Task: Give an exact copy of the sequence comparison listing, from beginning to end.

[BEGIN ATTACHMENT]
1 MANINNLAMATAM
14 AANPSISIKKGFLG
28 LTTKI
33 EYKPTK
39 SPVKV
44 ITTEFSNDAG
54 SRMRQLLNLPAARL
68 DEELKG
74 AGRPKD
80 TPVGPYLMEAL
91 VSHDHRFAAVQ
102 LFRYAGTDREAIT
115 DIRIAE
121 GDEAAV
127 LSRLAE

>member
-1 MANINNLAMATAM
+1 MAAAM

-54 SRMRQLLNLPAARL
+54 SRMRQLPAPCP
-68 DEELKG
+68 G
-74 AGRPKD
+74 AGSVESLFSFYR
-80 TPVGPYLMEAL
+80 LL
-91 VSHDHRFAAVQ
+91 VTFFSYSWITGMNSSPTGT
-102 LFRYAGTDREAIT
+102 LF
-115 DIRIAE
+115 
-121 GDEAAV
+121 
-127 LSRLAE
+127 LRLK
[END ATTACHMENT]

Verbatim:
1 MANINNLAMATAM
14 AANPSISIKKGFLG
28 LTTKI
33 EYKPTK
39 SPVKV
44 ITTEFSNDAG
54 SRMRQLLNLPAARL
68 DEELKG
74 AGRPKD
80 TPVGPYLMEAL
91 VSHDHRFAAVQ
102 LFRYAGTDREAIT
115 DIRIAE
121 GDEAAV
127 LSRLAE

>member
-1 MANINNLAMATAM
+1 MAAAM

-54 SRMRQLLNLPAARL
+54 SRMRQLPAPCP
-68 DEELKG
+68 G
-74 AGRPKD
+74 AGSVESLFSFYR
-80 TPVGPYLMEAL
+80 LL
-91 VSHDHRFAAVQ
+91 VTFFSYSWITGMNSSPTGT
-102 LFRYAGTDREAIT
+102 LF
-115 DIRIAE
+115 
-121 GDEAAV
+121 
-127 LSRLAE
+127 LRLK